What struck me was her comment about her understanding of the root of the difference in political thinking between secular liberals and conservative evangelicals. She said,
"Secular liberals want to create the social conditions that allow everyday people, behaving the way ordinary people behave, to have fewer bad outcomes. When evangelicals vote, they think more immediately about what kind of person they are trying to become—what humans could and should be, rather than who they are. From this perspective, the problem with government is that it steps in when people fall short."
One party wanting to change the effects of human beings' choices and the other wanting to change the causes that are behind the choices made. No wonder that they have such a terrifically difficult time understanding each other's modus operandi and feel totally thwarted by each other at every turn.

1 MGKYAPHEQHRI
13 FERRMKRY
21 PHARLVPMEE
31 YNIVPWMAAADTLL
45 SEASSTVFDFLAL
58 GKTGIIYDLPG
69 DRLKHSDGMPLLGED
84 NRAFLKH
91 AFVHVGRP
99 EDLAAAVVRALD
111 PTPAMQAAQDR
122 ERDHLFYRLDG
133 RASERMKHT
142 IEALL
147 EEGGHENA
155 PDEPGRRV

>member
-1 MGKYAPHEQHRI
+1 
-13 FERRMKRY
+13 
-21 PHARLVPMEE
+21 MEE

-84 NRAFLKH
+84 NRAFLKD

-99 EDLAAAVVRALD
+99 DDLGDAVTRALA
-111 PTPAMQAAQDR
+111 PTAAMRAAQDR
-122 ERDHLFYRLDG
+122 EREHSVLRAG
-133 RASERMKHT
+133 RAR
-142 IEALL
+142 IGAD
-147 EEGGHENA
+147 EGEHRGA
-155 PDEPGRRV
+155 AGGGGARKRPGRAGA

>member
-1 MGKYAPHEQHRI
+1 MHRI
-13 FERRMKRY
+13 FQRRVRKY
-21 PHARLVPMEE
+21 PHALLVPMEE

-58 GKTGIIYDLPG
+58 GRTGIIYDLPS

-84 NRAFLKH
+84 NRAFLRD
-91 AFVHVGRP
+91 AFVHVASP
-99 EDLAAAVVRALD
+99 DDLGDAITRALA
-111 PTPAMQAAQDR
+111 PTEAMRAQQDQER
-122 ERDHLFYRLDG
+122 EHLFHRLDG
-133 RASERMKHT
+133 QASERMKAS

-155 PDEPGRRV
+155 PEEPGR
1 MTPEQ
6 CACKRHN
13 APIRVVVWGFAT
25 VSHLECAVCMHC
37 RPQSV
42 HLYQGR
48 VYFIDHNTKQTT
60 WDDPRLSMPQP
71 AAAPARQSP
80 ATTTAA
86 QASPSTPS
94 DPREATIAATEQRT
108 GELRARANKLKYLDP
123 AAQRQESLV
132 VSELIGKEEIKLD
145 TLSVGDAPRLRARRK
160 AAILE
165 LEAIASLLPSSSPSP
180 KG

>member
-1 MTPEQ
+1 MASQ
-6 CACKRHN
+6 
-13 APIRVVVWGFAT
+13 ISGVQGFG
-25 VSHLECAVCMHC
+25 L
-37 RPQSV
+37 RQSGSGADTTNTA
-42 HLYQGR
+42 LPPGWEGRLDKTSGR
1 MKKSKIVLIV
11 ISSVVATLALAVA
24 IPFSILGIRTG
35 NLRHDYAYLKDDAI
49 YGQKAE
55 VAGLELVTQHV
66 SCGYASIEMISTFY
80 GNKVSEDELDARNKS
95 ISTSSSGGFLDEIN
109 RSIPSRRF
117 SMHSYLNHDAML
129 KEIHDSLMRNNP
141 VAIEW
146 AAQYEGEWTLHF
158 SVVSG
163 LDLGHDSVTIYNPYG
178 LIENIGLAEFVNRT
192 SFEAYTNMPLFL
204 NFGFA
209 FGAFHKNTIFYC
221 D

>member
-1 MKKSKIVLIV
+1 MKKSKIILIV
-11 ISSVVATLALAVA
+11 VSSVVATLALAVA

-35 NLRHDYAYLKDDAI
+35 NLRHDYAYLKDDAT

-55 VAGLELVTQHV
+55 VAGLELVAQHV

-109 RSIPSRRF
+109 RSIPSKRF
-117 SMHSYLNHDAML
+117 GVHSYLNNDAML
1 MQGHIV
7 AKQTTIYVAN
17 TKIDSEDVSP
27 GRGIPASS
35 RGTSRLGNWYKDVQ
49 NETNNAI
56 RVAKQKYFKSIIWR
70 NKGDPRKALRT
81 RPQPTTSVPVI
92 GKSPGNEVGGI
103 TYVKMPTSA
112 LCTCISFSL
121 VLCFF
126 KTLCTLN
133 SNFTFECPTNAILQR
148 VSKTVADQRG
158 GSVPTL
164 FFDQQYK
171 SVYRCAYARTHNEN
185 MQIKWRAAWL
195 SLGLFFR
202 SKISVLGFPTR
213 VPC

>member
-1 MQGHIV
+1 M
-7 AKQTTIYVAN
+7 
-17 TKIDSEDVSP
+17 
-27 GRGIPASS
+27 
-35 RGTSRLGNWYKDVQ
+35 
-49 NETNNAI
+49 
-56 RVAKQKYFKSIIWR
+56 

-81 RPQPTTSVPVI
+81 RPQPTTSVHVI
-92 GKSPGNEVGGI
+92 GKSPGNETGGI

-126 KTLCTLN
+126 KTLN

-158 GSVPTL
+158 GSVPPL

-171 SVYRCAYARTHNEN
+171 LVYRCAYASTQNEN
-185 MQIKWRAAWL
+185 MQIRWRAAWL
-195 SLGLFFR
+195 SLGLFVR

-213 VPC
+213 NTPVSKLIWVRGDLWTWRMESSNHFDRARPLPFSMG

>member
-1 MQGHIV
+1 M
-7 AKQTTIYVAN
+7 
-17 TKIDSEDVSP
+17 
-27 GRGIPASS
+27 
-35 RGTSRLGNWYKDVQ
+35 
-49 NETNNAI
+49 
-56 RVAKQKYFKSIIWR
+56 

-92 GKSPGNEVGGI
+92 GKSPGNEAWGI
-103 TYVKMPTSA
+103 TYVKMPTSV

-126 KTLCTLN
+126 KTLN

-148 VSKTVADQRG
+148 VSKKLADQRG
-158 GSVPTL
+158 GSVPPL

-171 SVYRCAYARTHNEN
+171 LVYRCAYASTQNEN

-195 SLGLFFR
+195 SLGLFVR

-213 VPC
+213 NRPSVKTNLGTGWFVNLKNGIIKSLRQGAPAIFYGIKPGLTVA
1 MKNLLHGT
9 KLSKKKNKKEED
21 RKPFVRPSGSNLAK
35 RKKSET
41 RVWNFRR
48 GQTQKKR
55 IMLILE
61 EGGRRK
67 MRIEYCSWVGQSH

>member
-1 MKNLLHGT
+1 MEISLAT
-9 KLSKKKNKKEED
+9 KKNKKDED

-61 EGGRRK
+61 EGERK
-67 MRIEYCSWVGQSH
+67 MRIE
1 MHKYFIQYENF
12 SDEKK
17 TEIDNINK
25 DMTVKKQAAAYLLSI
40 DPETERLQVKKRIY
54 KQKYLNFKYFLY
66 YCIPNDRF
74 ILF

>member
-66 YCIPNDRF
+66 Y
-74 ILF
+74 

It reminded me of this quote by Ian Buruma:
"Obama is neither a socialist, nor a mere political accountant. He has some modest ideals, and may yet be an excellent president. But what is needed to revive liberal idealism is a set of new ideas on how to promote justice, equality and freedom in the world."
I am old enough to remember the idealism and belief about what we Americans could become in terms of equality, justice and freedom that rang through the rank and file of many Democratic Party members in the days of Martin Luther King Jr., George McGovern and others in spite of the political old-boy network that still controlled its upper echelons. I recall that that idealism and belief were grounded in a vision of moral integrity and the brotherhood of man that carried its believers forward through incredible opposition, fear-mongering and hate that also prowled the political scene.
I think we could use more of that vision, both of moral integrity and universal brotherhood in all political parties.